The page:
1

I'm quite new to this (understanding the WP Guts), and I wanted to understand the Hooks and Filters better, I can't get it right from Codex.

I did a simple test,

the idea is to override the get_title() method in order to erase the "Protected: " sentence from the title if the page is protected, there is a protected_title_format filter, and I thought using it ...

that line in post-template.php specifies:

$protected_title_format = apply_filters('protected_title_format', __('Protected: %s'));

for what I could get from CODEX, I need to remove that filter and add my own, like

remove_action('protected_title_format');
apply_filters('protected_title_format', __('MY OWN PAGE Protected: %s'));

using, off course something like

// Removing action
function remove_title_action() {
    remove_action('protected_title_format','get_the_title',3);
}
add_action('init','remove_title_action');

// Adding custom function
add_action('protected_title_format','fancy_title', 3, 4);

function fancy_title($id = 0) {
    $post = &get_post($id);
    $title = $post->post_title;

    echo "I'm the king of the world!... >" . $title . "< & >" . $post . "<";

    if ( !is_admin() ) {
    if ( !empty($post->post_password) ) {
        $protected_title_format = apply_filters('protected_title_format', __('MY OWN PAGE Protected: %s'));
        $title = sprintf($protected_title_format, $title);
    }
    }
    return apply_filters( 'the_title', $title, $post->ID );
}

I can get the echo to output, but I dont get the $id (and for that, no $title or $post), this method is a copy of get_title() stripping out everything but the protected part string.

Can anyone care to explain me how this works? Thank you


P.S. I want to learn, this is the idea of this question, not someone to tell me "Hey, just go to post-template.php and change it", because then I would ask "How about when I update WP...?" !

  • +1 for trying to do the Right Thing. – David Schmitt Jul 29 '09 at 6:54
3

You can actually do this much more simply than what you're trying. You're on the right track though.

Basically, what you want to do is create your own function that will strip out the "Protected: " part of the WordPress titles. The easiest way to do this is to simply create a function that uses preg_replace() to search for the "Protected: " text and strip it. You could just as easily have it auto-replace the string with your own text.

Here's a sample function that does that. We're taking the $title as a parameter and returning the modified version of it.

function remove_protected_text($title) {
  $match = '/Protected: /';
  $replacement = '';

  $title = preg_replace($match, $replacement, $title);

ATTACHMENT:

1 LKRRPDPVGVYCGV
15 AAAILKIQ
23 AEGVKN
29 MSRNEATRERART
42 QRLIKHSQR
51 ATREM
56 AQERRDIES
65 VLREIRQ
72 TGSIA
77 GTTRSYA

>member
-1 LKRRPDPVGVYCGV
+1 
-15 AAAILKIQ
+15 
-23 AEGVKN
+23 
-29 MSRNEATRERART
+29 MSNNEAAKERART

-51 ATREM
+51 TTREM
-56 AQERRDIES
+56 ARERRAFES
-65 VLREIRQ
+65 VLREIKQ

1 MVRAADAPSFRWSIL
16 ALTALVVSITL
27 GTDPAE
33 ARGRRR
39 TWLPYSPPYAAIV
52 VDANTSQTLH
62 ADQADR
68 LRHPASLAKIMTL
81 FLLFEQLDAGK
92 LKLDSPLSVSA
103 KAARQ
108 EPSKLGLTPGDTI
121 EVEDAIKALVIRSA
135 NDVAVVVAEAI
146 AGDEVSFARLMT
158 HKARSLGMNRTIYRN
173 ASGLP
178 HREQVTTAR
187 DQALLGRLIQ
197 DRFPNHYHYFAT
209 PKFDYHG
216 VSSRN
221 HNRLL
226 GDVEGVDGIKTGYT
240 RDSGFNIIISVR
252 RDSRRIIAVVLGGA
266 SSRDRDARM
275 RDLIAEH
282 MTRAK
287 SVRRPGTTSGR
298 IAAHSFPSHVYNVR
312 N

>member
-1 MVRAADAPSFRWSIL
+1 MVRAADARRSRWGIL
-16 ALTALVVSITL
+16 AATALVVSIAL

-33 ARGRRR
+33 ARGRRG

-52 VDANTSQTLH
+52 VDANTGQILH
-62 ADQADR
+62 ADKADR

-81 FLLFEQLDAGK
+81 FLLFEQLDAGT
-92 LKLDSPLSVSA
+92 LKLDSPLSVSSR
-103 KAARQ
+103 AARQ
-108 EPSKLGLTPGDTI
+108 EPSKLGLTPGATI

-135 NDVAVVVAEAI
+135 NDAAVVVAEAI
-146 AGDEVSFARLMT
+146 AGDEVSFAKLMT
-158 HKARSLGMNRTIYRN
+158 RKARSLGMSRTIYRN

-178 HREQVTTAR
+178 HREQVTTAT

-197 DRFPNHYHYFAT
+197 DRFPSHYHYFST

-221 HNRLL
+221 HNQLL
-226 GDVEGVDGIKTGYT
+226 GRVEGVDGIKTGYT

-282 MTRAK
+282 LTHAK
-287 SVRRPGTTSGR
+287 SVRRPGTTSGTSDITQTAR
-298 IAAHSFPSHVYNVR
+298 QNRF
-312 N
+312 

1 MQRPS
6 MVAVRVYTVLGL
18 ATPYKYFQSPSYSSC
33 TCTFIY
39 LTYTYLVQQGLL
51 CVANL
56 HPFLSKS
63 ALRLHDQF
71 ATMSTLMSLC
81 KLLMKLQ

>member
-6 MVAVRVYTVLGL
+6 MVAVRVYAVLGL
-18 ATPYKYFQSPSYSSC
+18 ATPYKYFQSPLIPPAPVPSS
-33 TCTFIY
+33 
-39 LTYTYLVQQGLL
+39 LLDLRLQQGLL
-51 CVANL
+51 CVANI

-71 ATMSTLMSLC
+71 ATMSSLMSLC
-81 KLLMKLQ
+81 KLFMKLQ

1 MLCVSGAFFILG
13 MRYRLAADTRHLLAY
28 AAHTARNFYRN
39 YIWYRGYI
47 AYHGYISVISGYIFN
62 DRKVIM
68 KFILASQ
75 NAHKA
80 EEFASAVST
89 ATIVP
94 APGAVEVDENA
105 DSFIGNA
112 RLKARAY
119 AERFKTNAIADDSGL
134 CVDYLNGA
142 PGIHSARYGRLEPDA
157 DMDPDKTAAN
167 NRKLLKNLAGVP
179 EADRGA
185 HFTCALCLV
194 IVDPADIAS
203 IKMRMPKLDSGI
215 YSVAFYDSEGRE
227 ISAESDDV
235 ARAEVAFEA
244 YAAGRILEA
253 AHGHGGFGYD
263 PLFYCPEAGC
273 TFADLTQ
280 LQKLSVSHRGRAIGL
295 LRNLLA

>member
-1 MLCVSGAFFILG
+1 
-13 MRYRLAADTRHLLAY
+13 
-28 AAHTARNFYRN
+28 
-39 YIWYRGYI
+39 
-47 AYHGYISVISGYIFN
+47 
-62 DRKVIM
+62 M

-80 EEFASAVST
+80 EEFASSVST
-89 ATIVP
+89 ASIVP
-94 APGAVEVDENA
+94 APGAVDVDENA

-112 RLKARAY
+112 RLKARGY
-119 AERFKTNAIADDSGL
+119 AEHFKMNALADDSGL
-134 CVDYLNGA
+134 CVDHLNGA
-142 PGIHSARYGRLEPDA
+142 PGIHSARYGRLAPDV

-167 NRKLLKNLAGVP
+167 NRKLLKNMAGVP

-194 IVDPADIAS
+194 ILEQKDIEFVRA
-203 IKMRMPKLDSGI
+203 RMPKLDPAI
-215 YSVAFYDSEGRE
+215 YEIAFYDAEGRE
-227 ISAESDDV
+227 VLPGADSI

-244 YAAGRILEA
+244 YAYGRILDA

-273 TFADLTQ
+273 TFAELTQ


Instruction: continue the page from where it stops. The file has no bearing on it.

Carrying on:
return $title;
}

The next thing we want to do is actually add our function to a filter hook. The filter hook that we're interested in in this cases is 'the_title'. So, we add the following line below the function we just wrote:

add_filter( 'the_title', 'remove_protected_text', 10);

This adds our function remove_protected_text() to the 'the_title' filter. In this case I've used the third argument to give our filter a priority of 10. This is totally optional, but I figure this filter is a pretty low priority.

So all together our code should look like this:

function remove_protected_text($title) {
    $match = '/Protected: /';
    $replacement = '';

    $title = preg_replace($match, $replacement, $title);
    return $title;
}
add_filter( 'the_title', 'remove_protected_text', 10);

Adding that code to the functions.php file in your theme will allow it to work. You can write filters like this for most of the parts of WordPress that output text.

Update

Here's a revised version of the function that should get the translated string of "Protected: " and remove it:

function remove_protected_text($title) {
    $protected = __('Protected: %s');
    $protected = preg_replace('/ %s/', '', $protected);

    $match = "/${protected}/";
    $replacement = '';

    $title = preg_replace($match, $replacement, $title);

    return $title;
}
add_filter( 'the_title', 'remove_protected_text');

Basically the only change here is that we are using the __() function to translate the protected string and then striping out the extra bits. This is kind of hackish, and I'm sure there's a better way to do it, but it does work in my testing.

I tested this out on a Spanish version of WordPress and it worked, so let me know if it works for your project.

  • thxs, I will give it a shot – balexandre Aug 28 '09 at 14:34
  • Hi there, did you have any luck with my solution? – NerdStarGamer Sep 6 '09 at 22:13
  • not really... it works on the English WP, not in any other language :) we should get the value before the translation. – balexandre Oct 2 '09 at 11:47
  • Please check out the updated version of the function I posted. – NerdStarGamer Dec 29 '09 at 6:34

Your Answer

By clicking "Post Your Answer", you acknowledge that you have read our updated terms of service, privacy policy and cookie policy, and that your continued use of the website is subject to these policies.

Not the answer you're looking for? Browse other questions tagged or ask your own question.